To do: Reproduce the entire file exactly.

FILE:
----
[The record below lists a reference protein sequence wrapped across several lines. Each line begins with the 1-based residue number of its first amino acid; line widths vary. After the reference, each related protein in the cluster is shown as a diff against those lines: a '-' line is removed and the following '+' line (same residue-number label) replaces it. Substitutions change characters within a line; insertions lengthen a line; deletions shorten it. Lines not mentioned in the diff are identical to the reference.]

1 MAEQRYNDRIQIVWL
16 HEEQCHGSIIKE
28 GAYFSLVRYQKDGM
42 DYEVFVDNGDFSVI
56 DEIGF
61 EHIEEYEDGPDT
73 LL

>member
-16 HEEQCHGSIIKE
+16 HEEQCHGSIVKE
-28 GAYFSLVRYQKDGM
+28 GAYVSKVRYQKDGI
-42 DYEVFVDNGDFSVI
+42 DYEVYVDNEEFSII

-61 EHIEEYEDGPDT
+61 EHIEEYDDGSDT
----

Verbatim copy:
[The record below lists a reference protein sequence wrapped across several lines. Each line begins with the 1-based residue number of its first amino acid; line widths vary. After the reference, each related protein in the cluster is shown as a diff against those lines: a '-' line is removed and the following '+' line (same residue-number label) replaces it. Substitutions change characters within a line; insertions lengthen a line; deletions shorten it. Lines not mentioned in the diff are identical to the reference.]

1 MAEQRYNDRIQIVWL
16 HEEQCHGSIIKE
28 GAYFSLVRYQKDGM
42 DYEVFVDNGDFSVI
56 DEIGF
61 EHIEEYEDGPDT
73 LL

>member
-16 HEEQCHGSIIKE
+16 HEEQCHGSIVKE
-28 GAYFSLVRYQKDGM
+28 GAYVSKVRYQKDGI
-42 DYEVFVDNGDFSVI
+42 DYEVYVDNEEFSII

-61 EHIEEYEDGPDT
+61 EHIEEYDDGSDT